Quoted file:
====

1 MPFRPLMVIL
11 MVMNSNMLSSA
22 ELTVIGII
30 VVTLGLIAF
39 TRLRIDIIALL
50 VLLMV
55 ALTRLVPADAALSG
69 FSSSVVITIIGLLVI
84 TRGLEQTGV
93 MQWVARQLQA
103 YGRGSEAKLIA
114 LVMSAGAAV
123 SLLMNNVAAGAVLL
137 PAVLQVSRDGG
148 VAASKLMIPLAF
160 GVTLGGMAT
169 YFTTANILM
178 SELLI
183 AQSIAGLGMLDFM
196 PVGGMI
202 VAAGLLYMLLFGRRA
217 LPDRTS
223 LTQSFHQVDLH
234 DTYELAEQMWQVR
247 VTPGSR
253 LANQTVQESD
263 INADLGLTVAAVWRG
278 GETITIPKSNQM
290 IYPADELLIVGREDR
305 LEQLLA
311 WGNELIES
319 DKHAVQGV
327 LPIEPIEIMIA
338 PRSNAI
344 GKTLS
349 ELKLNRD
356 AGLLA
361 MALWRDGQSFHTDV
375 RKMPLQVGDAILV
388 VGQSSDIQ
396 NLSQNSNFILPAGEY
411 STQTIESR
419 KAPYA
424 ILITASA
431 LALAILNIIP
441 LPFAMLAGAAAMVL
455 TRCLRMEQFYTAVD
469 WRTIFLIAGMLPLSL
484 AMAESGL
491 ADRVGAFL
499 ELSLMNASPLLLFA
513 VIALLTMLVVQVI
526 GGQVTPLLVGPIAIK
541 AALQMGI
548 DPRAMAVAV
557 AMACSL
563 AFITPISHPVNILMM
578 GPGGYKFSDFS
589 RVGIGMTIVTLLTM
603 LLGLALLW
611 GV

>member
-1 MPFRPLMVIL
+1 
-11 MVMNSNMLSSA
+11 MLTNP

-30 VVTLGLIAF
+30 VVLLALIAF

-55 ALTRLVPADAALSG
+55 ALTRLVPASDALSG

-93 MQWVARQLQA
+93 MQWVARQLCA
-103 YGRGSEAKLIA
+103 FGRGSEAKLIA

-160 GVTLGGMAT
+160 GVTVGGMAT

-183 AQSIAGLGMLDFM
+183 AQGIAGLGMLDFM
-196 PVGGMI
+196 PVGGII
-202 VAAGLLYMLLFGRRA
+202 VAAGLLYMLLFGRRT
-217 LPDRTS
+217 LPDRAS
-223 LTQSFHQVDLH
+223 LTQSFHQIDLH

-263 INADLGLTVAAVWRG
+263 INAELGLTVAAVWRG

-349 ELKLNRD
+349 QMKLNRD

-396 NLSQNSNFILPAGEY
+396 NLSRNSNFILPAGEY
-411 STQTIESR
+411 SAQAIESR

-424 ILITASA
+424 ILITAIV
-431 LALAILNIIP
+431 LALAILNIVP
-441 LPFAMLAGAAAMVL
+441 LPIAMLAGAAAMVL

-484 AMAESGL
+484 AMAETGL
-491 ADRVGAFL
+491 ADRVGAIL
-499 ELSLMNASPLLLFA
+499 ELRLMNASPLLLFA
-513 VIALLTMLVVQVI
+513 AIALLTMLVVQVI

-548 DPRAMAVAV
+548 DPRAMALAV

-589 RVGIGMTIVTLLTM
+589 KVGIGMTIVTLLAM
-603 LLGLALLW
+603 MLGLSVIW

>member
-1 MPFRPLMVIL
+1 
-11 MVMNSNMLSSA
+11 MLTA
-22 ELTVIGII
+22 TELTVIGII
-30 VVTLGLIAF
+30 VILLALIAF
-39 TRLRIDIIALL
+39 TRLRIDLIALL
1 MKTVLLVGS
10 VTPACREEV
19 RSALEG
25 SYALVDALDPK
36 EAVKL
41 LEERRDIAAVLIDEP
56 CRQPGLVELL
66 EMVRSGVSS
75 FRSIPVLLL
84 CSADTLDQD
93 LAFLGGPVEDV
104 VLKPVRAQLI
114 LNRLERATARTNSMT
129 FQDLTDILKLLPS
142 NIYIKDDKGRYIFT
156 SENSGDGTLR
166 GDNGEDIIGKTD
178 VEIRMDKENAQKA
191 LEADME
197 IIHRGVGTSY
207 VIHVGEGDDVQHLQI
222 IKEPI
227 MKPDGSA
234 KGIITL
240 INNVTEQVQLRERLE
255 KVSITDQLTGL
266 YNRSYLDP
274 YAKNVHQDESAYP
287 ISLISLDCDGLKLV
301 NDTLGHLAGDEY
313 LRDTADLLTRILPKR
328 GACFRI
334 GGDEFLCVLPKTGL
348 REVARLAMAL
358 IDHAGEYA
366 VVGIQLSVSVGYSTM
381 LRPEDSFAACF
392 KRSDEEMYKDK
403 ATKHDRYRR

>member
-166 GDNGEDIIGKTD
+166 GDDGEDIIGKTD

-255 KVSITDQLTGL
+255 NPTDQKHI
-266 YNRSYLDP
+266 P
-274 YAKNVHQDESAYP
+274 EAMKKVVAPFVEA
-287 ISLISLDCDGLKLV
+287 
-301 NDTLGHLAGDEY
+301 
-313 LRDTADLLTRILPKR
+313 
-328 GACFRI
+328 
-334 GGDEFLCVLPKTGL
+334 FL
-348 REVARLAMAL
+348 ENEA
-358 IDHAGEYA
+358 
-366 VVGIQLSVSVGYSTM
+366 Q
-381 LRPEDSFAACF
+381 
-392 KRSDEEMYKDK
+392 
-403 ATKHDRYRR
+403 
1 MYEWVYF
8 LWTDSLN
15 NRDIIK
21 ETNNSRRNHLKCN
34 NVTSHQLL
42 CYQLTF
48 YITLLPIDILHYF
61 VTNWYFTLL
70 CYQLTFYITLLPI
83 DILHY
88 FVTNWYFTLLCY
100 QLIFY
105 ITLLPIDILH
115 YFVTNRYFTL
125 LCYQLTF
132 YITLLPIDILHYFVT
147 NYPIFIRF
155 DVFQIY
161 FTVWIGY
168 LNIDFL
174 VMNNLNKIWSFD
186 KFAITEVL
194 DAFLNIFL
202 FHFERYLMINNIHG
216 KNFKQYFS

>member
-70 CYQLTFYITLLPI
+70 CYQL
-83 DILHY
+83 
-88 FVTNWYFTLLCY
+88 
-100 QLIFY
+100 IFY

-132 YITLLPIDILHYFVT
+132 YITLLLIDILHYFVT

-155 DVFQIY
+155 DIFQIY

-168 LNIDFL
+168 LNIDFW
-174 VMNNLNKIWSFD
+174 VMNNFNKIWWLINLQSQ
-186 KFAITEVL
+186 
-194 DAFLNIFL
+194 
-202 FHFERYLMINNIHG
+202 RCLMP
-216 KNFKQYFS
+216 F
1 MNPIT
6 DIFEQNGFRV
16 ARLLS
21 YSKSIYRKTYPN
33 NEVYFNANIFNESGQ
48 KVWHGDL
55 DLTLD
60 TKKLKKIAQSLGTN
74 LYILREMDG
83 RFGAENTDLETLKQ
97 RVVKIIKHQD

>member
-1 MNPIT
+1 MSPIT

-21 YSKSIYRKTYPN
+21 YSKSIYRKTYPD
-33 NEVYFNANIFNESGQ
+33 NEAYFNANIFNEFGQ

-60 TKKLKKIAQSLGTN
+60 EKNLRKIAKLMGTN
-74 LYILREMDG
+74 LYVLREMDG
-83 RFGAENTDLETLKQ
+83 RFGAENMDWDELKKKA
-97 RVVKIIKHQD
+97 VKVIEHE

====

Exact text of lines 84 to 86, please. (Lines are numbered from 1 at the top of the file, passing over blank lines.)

+217 LPDRAS
-223 LTQSFHQVDLH
+223 LTQSFHQIDLH